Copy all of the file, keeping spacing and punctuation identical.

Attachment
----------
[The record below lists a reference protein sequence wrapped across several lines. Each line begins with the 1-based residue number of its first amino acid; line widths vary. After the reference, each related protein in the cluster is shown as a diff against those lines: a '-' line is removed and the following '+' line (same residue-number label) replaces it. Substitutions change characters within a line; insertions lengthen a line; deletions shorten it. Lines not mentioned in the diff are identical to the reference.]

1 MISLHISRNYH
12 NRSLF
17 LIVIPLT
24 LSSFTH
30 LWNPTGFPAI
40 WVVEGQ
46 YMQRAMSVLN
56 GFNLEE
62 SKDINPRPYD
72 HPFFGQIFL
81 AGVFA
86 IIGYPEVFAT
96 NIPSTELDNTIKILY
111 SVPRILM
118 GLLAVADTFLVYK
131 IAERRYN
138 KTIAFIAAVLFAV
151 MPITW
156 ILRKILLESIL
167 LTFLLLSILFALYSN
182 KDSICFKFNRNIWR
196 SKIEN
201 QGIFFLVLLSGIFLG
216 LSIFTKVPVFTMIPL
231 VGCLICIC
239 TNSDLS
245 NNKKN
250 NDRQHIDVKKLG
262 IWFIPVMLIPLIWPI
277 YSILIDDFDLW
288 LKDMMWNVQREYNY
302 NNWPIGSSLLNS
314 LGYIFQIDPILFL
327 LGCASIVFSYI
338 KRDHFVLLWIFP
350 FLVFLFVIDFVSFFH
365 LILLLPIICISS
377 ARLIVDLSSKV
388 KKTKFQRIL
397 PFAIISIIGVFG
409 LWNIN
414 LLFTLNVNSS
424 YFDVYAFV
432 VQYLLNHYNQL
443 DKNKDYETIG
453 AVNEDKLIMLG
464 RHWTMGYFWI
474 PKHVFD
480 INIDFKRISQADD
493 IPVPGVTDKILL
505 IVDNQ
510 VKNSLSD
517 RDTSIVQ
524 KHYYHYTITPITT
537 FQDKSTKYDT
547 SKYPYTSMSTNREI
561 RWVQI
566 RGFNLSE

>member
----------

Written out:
[The record below lists a reference protein sequence wrapped across several lines. Each line begins with the 1-based residue number of its first amino acid; line widths vary. After the reference, each related protein in the cluster is shown as a diff against those lines: a '-' line is removed and the following '+' line (same residue-number label) replaces it. Substitutions change characters within a line; insertions lengthen a line; deletions shorten it. Lines not mentioned in the diff are identical to the reference.]

1 MISLHISRNYH
12 NRSLF
17 LIVIPLT
24 LSSFTH
30 LWNPTGFPAI
40 WVVEGQ
46 YMQRAMSVLN
56 GFNLEE
62 SKDINPRPYD
72 HPFFGQIFL
81 AGVFA
86 IIGYPEVFAT
96 NIPSTELDNTIKILY
111 SVPRILM
118 GLLAVADTFLVYK
131 IAERRYN
138 KTIAFIAAVLFAV
151 MPITW
156 ILRKILLESIL
167 LTFLLLSILFALYSN
182 KDSICFKFNRNIWR
196 SKIEN
201 QGIFFLVLLSGIFLG
216 LSIFTKVPVFTMIPL
231 VGCLICIC
239 TNSDLS
245 NNKKN
250 NDRQHIDVKKLG
262 IWFIPVMLIPLIWPI
277 YSILIDDFDLW
288 LKDMMWNVQREYNY
302 NNWPIGSSLLNS
314 LGYIFQIDPILFL
327 LGCASIVFSYI
338 KRDHFVLLWIFP
350 FLVFLFVIDFVSFFH
365 LILLLPIICISS
377 ARLIVDLSSKV
388 KKTKFQRIL
397 PFAIISIIGVFG
409 LWNIN
414 LLFTLNVNSS
424 YFDVYAFV
432 VQYLLNHYNQL
443 DKNKDYETIG
453 AVNEDKLIMLG
464 RHWTMGYFWI
474 PKHVFD
480 INIDFKRISQADD
493 IPVPGVTDKILL
505 IVDNQ
510 VKNSLSD
517 RDTSIVQ
524 KHYYHYTITPITT
537 FQDKSTKYDT
547 SKYPYTSMSTNREI
561 RWVQI
566 RGFNLSE

>member